Because, odd as it may sound, you don't go to law school to study law. You go to law school to train to be a lawyer. Those two things are not interchangeable.
When we say “study law,” we are referencing things like broad inquiries about the Constitution, examinations of the intersection of law and public policy, or ruminations on judging and judicial behavior. None of these topics are really part of the basic law school curriculum, because they don't really have anything to do with How To Be A Lawyer. So don't expect to cover them in a law school classroom.
What this means is that if you are the kind of person who likes to consider these kinds of interesting theoretical questions, law school will either bore you to tears or drive you nuts (or both).
Here's an illustration. Let's say you are taking your Torts final exam, and you are presented with the following hypothetical scenario:
A homeowner owns a swimming pool, around which they have built a fence to keep out trespassers (and they have hung a sign on the fence that says “NO TRESPASSING – PRIVATE PROPERTY” in big red letters) … one cold November day, while the pool's owner is at work, the towheaded eleven-year-old boy who lives down the block comes towards the pool … the boy has wandered out of his own house while his parents were home, but since his parents were busy smoking crack, they didn't notice him slipping out the back door … the boy sees the sign by the pool, reads it out loud (and is heard doing so by another neighbor), but then goes towards the diving board anyway … the boy then executes a lovely jackknife dive into the pool, which, since it is a cold November day, has been drained of water … the boy hits the bottom of the pool headfirst, breaks his neck, and is paralyzed.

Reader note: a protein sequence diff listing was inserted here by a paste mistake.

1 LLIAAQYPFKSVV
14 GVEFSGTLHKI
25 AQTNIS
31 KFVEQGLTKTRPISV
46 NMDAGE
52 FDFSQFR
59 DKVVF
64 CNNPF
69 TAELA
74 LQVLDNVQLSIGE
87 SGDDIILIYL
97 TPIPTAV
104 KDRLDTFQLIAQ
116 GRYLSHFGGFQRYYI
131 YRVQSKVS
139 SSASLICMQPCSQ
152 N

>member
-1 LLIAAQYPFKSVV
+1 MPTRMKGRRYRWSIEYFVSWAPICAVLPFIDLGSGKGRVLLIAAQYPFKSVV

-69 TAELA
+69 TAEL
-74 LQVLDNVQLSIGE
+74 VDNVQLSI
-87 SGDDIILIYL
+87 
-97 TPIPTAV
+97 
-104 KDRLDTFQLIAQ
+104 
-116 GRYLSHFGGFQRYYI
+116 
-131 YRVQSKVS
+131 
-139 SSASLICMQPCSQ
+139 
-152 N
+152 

You are then asked to determine what will happen … what lawsuits will be brought, and who will win?
Now, you make think that these potential lawsuits raise interesting questions, and you may want to explore them. Why should the pool's owner be liable, given that the child was trespassing and that his parents were getting high instead of watching him? Is this a good way for society to apportion risk? Would it be a good policy to force the boy's parents to have to foot the bill for his medical care? Is it a better policy to pass those costs on to the pool owner's insurers, since they would then compensate by raising their premiums so as to pass the costs on to the general public?
These are all intriguing questions. And at no point should you bring them up on a law school exam.
It is often surmised that the moment you raise a public policy question on a law school exam, the professor will think that you are trying to bullcrap your way through the test and will downgrade you. This may be an overly-harsh assessment, but it is not inaccurate.
Your job on the exam is to prove to the professor that you know about the doctrine of “Attractive Nuisance,” and that you know what will happen when it is applied in this case. Your job is not to offer a treatise detailing the flaws in the doctrine of Attractive Nuisance, identify how the doctrine marginalizes certain segments of society, and propose an alternative method of allocating risk. That's a broad policy question which is not at all germane to the exam. If you like broad policy questions, go to graduate school. Or try to get a job somewhere where such questions are tackled.